Start with the District’s enormous range of public school quality and reputation, add the city’s enthusiastic embrace of school choice, and here is what you get: Very few D.C. students attend their assigned public school, particularly outside of a few pockets west of Rock Creek Park and on Capitol Hill.

A map from a story that ran earlier this week about the District’s struggle with middle schools offers a glimpse of that phenomenon, showing the portion of public school students who lived in each school’s attendance area and attended the school last year.  Overall, only 24 percent of the students attended their home middle schools.

Across the city, only about a quarter of D.C students attend their assigned school. But that hardly begins to tell the whole story of how students scatter from their home neighborhoods to schools across the city, according to eye-opening data recently released by Deputy Mayor for Education Abigail Smith as part of her effort to overhaul school boundaries.

On average, elementary-age kids living within one D.C. school boundary attend 64 different schools. But the diaspora is much broader in some neighborhoods, especially those served by long-struggling schools.

Of the nearly 550 children who live in the attendance zone for Aiton Elementary School in Ward 7, for example, only 148 — or 23 percent — actually attended Aiton last year.

The remaining 400 children living near Aiton attended 83 different schools, including DCPS and charter schools. And Aiton is hardly unusual: The majority of city schools attract fewer than one-third of the kids living within their boundaries.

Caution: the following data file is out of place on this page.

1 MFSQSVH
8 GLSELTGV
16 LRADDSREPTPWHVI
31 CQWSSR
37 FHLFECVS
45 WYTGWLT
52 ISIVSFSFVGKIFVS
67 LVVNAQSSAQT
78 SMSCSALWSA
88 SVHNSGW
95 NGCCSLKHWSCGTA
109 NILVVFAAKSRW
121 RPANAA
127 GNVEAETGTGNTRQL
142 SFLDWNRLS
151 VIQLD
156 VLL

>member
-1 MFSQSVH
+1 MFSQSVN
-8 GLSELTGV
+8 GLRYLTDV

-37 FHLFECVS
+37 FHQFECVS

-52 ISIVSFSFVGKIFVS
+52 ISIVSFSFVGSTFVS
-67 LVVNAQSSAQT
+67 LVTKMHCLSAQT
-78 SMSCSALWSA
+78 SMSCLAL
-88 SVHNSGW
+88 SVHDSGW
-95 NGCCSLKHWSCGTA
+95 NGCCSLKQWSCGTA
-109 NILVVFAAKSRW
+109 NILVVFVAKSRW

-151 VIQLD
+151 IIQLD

Other data recently released by Smith’s office shows that students living east of the Anacostia River, in wards 7 and 8, tend to travel much further than their counterparts in other parts of the city.

Source: Policy Brief #3, a report produced by the 21st Century Schools Fund for the Office of the Deputy Mayor for Education

The fact that so many students are already traveling in search of better schools makes the city’s effort to overhaul school boundaries and student-assignment policies more complicated. Parents are clearly willing to forgo their assigned schools if they don’t find them suitable.

At Ross Elementary, for example, only one of 47 fifth-graders who have graduated during the past three years have actually matriculated at Ross’s assigned middle school.

Ross parents asked Chancellor Kaya Henderson last year to change their destination middle school to Hardy Middle in Georgetown, arguing that their children would stay in the school system if they could stay together as a cohort.

Henderson denied that request in the fall, saying that such a decision would need to be part of the larger school boundary review. The decision drew protest from parents, who said that without change, children will continue to leave the school system.

“We don’t live in the Soviet Union,” said Jonathan Grossman, a parent leader at Ross Elementary, at a D.C. Council hearing last fall. “You can’t draw a line and magically expect people are going to follow that line and go to school.”